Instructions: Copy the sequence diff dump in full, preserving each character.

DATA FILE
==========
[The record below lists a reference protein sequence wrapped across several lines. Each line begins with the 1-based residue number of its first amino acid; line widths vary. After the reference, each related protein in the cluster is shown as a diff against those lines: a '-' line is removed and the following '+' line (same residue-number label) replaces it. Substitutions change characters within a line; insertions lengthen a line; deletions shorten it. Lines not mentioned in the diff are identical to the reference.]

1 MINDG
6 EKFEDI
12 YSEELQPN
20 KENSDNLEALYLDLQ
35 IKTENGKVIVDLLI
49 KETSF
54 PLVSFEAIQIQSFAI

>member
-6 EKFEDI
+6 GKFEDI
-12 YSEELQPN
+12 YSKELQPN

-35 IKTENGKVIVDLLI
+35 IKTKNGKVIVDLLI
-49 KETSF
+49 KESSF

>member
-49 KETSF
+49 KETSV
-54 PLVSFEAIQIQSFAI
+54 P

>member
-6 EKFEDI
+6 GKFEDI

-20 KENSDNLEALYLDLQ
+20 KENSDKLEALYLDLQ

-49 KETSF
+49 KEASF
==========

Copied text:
[The record below lists a reference protein sequence wrapped across several lines. Each line begins with the 1-based residue number of its first amino acid; line widths vary. After the reference, each related protein in the cluster is shown as a diff against those lines: a '-' line is removed and the following '+' line (same residue-number label) replaces it. Substitutions change characters within a line; insertions lengthen a line; deletions shorten it. Lines not mentioned in the diff are identical to the reference.]

1 MINDG
6 EKFEDI
12 YSEELQPN
20 KENSDNLEALYLDLQ
35 IKTENGKVIVDLLI
49 KETSF
54 PLVSFEAIQIQSFAI

>member
-6 EKFEDI
+6 GKFEDI
-12 YSEELQPN
+12 YSKELQPN

-35 IKTENGKVIVDLLI
+35 IKTKNGKVIVDLLI
-49 KETSF
+49 KESSF

>member
-49 KETSF
+49 KETSV
-54 PLVSFEAIQIQSFAI
+54 P

>member
-6 EKFEDI
+6 GKFEDI

-20 KENSDNLEALYLDLQ
+20 KENSDKLEALYLDLQ

-49 KETSF
+49 KEASF